SEATTLE — Members of the Seattle area’s South Asian community marched Saturday evening to the site where a police officer struck and killed a woman with his patrol car in January, demanding sensitivity and respect following the release this week of body-camera video showing a police union leader laughing and joking shortly after the incident.
Jaahnavi Kandula, a 23-year-old from India, was studying for a master’s degree at Northeastern University’s campus in Seattle’s tech-oriented South Lake Union neighborhood. She was killed at Dexter Avenue North and Thomas Street on Jan. 23, when Officer Kevin Dave struck her at 74 mph while responding to an overdose call.
About 100 people gathered at Denny Park on Saturday and made their way to the intersection where Kandula was hit. They held signs saying “Jaahnavi had more value than SPD” and “Justice for Jaahnavi, jail killer cops.” The rally was put together by UTSAV, which means festival or celebration, an organization based in Bothell that helps connect South Asians with their communities.
“We’re not a monolith, the Indian community,” Rep. Vandana Slatter, D-Bellevue, said to the crowd. “There’s diaspora in the community, but we are all united today.”
Video from the night of the crash has sparked international outrage over the officer’s comments.
Officer Daniel Auderer, vice president of the Seattle Police Officers Guild, inadvertently left his body camera running after responding to Dave’s location to assess whether he was under the influence. After concluding he was not impaired, Auderer called SPOG President Mike Solan and said Kandula’s life had “limited value” and that the city should “just write a check.”
Only Auderer’s side of the conversation is audible in the footage. In it, he laughs and dismisses the implication that Dave may be at fault.
“Eleven thousand dollars. She was 26 anyway,” Auderer said, misstating the victim’s age. “She had limited value.”
The Seattle Police Officers Guild said Friday that Auderer’s remarks were mocking how lawyers would act during a lawsuit. Auderer wrote in an August statement to the Office of Police Accountability that he “had no idea who the victim was,” and only knew the victim’s approximate age and sex at the time.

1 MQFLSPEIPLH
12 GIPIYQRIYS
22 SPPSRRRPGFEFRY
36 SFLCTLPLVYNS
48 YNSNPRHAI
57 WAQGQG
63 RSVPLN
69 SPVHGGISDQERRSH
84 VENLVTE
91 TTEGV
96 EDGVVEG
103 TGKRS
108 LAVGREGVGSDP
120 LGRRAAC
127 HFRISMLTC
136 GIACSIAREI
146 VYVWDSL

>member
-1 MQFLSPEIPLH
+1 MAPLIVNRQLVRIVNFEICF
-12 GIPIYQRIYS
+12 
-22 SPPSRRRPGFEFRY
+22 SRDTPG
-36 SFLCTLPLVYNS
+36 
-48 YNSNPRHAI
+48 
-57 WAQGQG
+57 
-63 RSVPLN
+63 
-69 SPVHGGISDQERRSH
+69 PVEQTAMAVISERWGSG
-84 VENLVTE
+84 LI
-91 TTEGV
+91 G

OPA initiated an investigation into the comments in August.
On Saturday, rally attendees pointed out that Kandula’s life did have value.
Shifali Jamwal, who brought her 3-year-old son, said Kandula was a master’s student and moved to America for her education so “her life would have more value.”
“I can only imagine what Jaahnavi’s mom is going through,” Jamwal said.
Another attendee, Kyla Carrillo, 25, called Auderer’s comments “completely disrespectful.
“Not even unbelievable, not shocking, but just for [him] to value somebody’s life as such was disrespectful,” she said.
As people marched through the Dexter and Thomas crosswalk, one car continued moving forward, honking at protesters, despite several yield for pedestrian signs.
Between lanes at the intersection, marchers lit tea lights spelling out “Jaahnavi” and laid bouquets underneath a sign.
Earlier Saturday, community members met with Seattle’s mayor and police chief regarding the release of the footage. They said they do not endorse eliminating police, but that Seattle must improve training, and stay engaged with the South Asian community. Statements by Mayor Bruce Harrell to date, that the offensive remarks represent an isolated incident, don’t go far enough to deal with the system and police culture, leaders said.
Arun Sharma, founder of UTSAV, said the organization plans to escalate action if the Police Department doesn’t take action against Auderer and Dave.
“Let’s not wait for another major incident like this to wake us up,” Sharma said. “Immigrants die by a thousand cuts.”
Before dispersing, protesters chanted “Who had unlimited value? Jaahnavi Kandula. Say her name. Jaahnavi Kandula.”